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COURTESY PHOTO - Forest Grove High School student Moises Orozco snapped a photo of the Build a Wall banner just before students Ana Lopez Veronica Guerrero tore it down. The photo circulated through social media and sparked a student walkout the next day to protest not just the banner but what many students describe as a long string of harassment and discrimination against all kinds of minorities at the school.The Forest Grove High School walkout was sparked by the “Build a Wall” banner that hung briefly from a walkway above the school cafeteria during the lunch hour Wednesday, May 18.

FGHS junior Sergio Bucio saw the sign go up and says he immediately walked over to Dean of Students Dwight Jensen to point out the sign and ask if it was OK for it to hang there.

“He said, ‘Absolutely not,” remembers Bucio, who noticed Principal Karen O’Neill walking toward them at the same time.

O’Neill asked, “What’s going on?” said Bucio. “I said, ‘Look up there.’ She was like ‘Oh, wow.’ She was really astonished and upset.”

Before either of the administrators could take the sign down, Bucio said, two students — Ana Lopez and Veronica Guerrero — had reached it, torn it down and thrown it on the floor.

“Everybody cheered,” said Bucio, who called the sign “completely racist and disrespectful because it’s targeting a certain group of people.” He said wall supporters “don’t have empathy for what these people are coming here for.”

The “Build a Wall” slogan refers to Republican presidential candidate Donald Trump’s vow to build a wall along the Texas-Mexico border in order to stop immigrants from entering the country illegally.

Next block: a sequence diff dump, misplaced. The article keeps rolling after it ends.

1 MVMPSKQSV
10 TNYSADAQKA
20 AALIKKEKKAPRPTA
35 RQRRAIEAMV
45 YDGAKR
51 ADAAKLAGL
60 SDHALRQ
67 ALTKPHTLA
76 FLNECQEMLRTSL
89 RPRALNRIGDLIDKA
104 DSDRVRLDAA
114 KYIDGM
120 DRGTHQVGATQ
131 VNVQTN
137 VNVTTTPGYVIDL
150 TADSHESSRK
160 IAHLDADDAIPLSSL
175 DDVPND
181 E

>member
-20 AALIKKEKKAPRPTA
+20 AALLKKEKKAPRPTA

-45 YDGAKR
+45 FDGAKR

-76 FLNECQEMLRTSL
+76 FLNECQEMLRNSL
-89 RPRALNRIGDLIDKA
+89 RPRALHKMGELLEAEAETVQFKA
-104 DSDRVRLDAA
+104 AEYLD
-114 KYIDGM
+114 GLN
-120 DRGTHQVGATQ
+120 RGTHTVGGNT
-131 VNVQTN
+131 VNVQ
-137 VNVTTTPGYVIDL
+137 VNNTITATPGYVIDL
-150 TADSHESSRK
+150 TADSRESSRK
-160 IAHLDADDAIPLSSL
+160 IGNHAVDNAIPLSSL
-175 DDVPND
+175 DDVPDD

“So I have an honest question,” Stacey Streit Siemiller wrote in a comment thread responding to a News-Times Facebook post on the incident. “What does putting up a wall have to do with racism? From what I understand, the intent is to more easily deal with illegal activity crossing borders (drugs, sex trafficking, weapons, criminals, etc.).”

“Building a wall should not be scary to any student. It should bring peace. Security for our country,” wrote Shelley Mickel, another Facebook commenter. “If you have come to this country illegally (i.e. against the law) then you should not be here. Period. Go home, follow the rules, and then come to America. It not a racial thing — AT ALL. I would say the same thing to my family in Northern Ireland (btw, they are all white in skin color).”

But the slogan’s message of rejection hangs over many Latinos who are full-fledged American citizens, said Eddie Bolanos, an office administrator at Centro Cultural in Cornelius.

That’s partly because Latinos who have crossed the border illegally don’t usually announce that for fear of deportation, Bolanos said. And that means many Latino Americans who were born here or otherwise became legal citizens sense wall supporters assume — or at least wonder — if they, too, are here illegally, thus veiwing all Latinos with suspicion.